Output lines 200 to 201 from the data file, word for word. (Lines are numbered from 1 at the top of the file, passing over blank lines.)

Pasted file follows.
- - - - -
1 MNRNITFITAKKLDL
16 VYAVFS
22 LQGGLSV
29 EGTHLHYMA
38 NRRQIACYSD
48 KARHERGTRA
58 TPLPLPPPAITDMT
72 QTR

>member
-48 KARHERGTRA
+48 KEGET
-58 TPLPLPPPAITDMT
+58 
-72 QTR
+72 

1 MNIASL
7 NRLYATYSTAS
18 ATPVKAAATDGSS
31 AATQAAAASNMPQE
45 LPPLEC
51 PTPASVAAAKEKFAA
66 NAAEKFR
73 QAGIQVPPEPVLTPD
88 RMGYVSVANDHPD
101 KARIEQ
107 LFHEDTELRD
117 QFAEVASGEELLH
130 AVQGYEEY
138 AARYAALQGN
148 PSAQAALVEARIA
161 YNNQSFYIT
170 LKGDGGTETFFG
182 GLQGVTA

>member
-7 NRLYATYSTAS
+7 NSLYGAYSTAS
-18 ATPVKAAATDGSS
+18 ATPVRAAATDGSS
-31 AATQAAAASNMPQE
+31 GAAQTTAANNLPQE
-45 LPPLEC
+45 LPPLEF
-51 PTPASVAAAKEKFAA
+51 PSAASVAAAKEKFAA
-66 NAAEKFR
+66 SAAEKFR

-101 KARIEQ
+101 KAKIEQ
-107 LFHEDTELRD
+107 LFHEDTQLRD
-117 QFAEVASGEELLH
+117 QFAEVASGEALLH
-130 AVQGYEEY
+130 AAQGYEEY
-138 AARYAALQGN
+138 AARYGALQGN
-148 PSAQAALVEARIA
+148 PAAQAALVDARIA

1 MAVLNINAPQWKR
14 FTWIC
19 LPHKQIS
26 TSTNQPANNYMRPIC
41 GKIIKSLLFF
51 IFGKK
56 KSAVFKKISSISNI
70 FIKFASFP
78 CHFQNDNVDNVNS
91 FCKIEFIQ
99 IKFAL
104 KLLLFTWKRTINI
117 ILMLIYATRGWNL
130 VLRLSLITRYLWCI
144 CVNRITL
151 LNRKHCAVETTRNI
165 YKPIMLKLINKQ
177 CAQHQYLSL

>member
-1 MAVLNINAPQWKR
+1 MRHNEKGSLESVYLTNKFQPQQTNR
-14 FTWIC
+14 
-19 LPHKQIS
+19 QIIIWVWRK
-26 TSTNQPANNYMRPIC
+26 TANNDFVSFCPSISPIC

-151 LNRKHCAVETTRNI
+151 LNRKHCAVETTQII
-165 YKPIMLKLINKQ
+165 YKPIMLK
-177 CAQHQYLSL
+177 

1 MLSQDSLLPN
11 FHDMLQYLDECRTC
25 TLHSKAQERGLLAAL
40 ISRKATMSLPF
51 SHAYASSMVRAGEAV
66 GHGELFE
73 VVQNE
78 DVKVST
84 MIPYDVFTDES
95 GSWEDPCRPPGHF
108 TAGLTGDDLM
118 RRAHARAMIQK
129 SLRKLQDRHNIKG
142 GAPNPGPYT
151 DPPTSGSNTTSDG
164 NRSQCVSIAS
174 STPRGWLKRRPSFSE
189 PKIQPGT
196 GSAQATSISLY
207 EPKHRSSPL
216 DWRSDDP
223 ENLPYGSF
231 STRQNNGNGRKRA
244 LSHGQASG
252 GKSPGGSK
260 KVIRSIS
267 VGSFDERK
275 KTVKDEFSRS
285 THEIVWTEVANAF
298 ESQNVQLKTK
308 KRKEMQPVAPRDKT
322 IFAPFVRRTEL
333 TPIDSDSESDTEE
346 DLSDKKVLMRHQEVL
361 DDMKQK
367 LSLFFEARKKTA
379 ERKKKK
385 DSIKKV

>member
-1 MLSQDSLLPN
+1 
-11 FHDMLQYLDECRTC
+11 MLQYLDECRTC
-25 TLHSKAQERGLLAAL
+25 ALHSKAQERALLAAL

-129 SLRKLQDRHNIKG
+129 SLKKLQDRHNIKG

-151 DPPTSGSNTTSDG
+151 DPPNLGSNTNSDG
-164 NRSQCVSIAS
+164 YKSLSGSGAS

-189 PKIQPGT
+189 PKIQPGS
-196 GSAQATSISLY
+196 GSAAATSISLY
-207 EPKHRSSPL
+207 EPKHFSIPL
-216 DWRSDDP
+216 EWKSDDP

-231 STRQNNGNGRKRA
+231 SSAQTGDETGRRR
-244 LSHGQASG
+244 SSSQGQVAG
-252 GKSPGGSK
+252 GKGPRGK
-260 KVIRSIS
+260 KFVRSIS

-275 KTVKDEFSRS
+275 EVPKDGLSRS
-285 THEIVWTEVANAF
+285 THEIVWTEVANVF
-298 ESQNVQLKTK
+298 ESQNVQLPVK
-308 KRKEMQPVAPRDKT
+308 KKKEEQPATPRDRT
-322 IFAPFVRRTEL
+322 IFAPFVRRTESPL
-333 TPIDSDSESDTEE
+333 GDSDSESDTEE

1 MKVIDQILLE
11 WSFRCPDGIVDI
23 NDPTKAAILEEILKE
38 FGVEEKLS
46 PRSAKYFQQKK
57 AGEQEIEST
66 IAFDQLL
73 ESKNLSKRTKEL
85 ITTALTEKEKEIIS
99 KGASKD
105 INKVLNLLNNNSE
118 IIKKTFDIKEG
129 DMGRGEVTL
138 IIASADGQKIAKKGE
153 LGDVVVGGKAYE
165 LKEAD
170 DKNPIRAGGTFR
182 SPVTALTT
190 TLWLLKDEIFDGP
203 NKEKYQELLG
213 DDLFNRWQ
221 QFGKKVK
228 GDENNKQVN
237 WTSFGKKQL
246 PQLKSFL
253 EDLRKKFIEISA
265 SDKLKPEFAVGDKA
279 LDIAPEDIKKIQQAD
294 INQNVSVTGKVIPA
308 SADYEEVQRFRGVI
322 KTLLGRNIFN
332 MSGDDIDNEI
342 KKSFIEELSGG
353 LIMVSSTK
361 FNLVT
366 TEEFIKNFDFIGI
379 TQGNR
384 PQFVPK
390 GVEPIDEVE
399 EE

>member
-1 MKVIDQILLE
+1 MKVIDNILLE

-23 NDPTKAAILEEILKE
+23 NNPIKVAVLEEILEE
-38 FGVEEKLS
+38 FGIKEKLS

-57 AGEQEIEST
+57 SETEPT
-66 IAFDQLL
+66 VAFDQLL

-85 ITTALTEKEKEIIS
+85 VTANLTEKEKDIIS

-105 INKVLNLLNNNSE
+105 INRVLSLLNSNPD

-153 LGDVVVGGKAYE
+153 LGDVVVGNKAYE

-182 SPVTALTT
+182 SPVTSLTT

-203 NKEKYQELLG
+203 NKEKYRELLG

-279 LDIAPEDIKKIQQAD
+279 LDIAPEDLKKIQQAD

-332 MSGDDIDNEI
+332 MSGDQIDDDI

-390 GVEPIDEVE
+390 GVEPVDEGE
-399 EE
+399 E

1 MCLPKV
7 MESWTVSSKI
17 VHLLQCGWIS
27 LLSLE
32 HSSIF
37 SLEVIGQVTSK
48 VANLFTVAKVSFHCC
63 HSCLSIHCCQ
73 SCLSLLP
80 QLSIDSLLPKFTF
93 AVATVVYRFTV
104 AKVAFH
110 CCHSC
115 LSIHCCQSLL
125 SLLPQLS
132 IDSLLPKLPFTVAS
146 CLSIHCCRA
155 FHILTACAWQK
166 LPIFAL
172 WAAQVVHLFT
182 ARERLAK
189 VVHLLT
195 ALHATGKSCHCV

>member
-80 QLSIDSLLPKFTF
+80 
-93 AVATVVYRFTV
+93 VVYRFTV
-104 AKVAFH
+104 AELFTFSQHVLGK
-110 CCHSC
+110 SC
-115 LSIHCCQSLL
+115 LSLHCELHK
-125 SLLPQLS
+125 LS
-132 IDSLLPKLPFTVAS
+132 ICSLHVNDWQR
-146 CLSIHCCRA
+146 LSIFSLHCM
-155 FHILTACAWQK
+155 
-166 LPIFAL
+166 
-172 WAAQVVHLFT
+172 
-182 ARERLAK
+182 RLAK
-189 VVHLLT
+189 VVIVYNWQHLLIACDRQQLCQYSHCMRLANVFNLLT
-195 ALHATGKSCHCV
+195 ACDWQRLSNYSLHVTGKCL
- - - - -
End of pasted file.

308 SADYEEVQRFRGVI
322 KTLLGRNIFN